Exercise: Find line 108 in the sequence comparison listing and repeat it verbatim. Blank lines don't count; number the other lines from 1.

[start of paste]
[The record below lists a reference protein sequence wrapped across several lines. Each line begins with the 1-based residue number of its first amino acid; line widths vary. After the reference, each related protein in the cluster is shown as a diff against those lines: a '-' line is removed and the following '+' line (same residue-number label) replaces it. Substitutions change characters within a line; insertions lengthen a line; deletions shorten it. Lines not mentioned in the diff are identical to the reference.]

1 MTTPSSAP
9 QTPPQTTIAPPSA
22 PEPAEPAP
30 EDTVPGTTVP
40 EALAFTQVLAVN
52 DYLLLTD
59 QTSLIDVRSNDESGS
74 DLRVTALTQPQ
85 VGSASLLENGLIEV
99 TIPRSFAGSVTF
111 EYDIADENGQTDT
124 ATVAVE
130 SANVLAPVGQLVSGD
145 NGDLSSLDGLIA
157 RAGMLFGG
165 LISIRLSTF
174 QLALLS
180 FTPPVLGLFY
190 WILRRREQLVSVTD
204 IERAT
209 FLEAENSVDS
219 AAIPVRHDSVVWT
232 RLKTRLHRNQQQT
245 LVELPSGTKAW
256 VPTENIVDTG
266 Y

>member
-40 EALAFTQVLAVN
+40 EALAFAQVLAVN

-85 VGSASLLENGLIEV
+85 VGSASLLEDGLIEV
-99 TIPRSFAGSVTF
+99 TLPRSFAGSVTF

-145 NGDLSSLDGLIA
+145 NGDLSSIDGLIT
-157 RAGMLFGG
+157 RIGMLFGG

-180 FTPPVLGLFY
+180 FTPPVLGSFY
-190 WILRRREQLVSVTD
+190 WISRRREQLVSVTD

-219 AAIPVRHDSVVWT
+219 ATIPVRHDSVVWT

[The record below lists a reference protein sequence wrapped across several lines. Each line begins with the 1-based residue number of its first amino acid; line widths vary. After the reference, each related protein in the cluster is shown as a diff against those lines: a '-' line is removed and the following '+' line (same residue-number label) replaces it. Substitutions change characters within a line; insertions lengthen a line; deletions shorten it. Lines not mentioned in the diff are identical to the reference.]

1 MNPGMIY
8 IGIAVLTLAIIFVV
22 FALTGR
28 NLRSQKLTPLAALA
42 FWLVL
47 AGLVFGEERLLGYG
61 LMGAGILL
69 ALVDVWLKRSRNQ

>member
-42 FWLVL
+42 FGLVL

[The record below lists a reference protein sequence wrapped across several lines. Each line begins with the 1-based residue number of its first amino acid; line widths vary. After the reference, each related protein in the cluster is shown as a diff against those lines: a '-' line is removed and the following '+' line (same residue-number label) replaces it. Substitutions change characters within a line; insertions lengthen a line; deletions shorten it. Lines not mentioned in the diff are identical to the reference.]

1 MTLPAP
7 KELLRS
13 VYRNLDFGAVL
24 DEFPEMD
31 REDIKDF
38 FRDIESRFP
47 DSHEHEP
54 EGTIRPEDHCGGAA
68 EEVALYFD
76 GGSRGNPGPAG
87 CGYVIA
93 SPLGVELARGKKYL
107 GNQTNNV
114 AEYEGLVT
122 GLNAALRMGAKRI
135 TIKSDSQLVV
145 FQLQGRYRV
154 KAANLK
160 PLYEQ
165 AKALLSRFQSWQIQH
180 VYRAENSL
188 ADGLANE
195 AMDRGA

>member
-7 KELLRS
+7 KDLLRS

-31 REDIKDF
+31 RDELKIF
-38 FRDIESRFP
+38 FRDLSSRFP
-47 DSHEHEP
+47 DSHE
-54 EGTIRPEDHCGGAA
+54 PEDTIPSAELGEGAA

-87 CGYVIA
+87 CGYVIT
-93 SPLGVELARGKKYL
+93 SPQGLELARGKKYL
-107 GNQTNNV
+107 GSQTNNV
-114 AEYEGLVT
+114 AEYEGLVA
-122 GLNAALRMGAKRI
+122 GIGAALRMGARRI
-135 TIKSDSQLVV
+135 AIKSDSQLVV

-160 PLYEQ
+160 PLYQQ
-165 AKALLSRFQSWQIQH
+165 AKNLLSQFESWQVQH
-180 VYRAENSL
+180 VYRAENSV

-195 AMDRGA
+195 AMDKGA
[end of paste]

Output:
-180 VYRAENSL